Unionize Your Workplace.

Throughout 2023, U.S. labor unions achieved gains and made headlines. This past summer, members of the Writers Guild of America and SAG-AFTRA, the Hollywood writers’ and actors’ unions, went on strike for over four months, leading to new agreements for both unions with studios and producers for increased residuals, increased compensation, and protections against exploitive use of their creative output in artificial intelligence. In August, the International Brotherhood of Teamsters negotiated a pay increase for UPS workers, and, in October, after a six-week strike, the United Auto Workers secured an increase in workers’ wages and reinstated cost-of-living adjustments at automobile manufacturers General Motors, Ford Motor Company, and Stellantis.

These successful outcomes should not be surprising. Empirical research, including an August 2023 U.S. Treasury Department report called “Labor Unions and the Middle Class,” shows that unions “make a real difference to middle-class households by raising their incomes, improving their work environments, and boosting their job satisfaction,” according to an explainer that accompanied the report.

For employees who are inspired by these recent successes, but who are not yet part of a labor union, this post offers a foundation for understanding unions, and some practical guidance on how to unionize your workplace.

Labor Unions 101: Understanding the Basics

Workers interested in becoming organized, i.e., being represented by a union, should have a basic understanding of what unions are and how they work. To begin with, a “labor union” is a democratic organization that represents a collective of employees. The primary function of a labor union is to engage in “collective bargaining,” i.e., the negotiation process between an employer and a union to establish the terms of compensation, benefits, and working conditions for an entire group of workers, known as a “bargaining unit.” Organized workers can choose to form an “independent” union, which means that the union is not affiliated with a national, typically larger organization. One example of an independent union is the Amazon Labor Union. Alternatively, a local group of workers can affiliate with a state or national union, which issues a “local charter” governing the relationship between the local group and the national organization. Examples of national unions are the National Education Association and UNITE HERE. About 60 major unions belong to the giant U.S. labor consortium known as the AFL-CIO, created in 1955 in a merger between two smaller associations with long histories in the labor movement, the American Federation of Labor (“AFL”) and its cousin, the Congress of Industrial Organizations (“CIO”).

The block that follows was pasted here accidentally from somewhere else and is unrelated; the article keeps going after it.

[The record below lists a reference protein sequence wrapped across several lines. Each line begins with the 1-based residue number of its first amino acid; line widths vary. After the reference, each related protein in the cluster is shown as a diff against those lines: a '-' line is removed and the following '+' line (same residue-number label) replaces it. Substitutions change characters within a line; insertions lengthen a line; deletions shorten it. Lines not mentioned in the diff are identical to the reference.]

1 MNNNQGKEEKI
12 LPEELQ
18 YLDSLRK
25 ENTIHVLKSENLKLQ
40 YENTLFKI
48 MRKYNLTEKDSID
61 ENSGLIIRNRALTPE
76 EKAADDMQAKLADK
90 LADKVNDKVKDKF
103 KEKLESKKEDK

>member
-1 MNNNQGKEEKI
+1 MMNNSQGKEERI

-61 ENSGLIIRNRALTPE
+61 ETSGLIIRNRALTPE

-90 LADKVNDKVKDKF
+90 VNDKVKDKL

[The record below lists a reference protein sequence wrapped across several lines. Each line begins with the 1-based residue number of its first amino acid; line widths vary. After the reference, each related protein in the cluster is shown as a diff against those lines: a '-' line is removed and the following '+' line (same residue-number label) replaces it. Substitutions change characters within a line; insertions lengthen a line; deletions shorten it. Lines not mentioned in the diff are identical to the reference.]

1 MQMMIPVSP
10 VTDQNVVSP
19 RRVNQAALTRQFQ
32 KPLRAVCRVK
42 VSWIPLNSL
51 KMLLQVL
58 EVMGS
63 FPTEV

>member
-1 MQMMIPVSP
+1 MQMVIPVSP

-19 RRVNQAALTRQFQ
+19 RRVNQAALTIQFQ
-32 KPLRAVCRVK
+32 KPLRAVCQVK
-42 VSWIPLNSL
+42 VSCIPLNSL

Legal Protections for Unionizing

Federal and state statutes determine who can be represented by a union. The National Labor Relations Act, for example, guarantees the right of private-sector employees nationwide (with some exceptions) to be represented by a labor union to negotiate on their behalf for an employment contract that covers them all. The National Labor Relations Act also protects the right of private-sector workers (even those who are not represented by a union) to act together—the legal term is “concerted activity”—to improve their working conditions. Additionally, the law prohibits employers from interfering with, discriminating against, and/or taking adverse employment actions against employees in retaliation for exercising their labor rights.

Practical Steps to Unionize Your Workplace

  1. Communicate with Your Coworkers. This is a crucial first step. Communicate with your coworkers to determine what type of improvements all of you desire and reach a consensus regarding what you hope to obtain through collective bargaining, g., higher compensation, more paid leave, better job security, company contributions to a retirement plan, etc. You should also decide how you want to be organized, i.e., be an independent union or seek to join a national labor organization.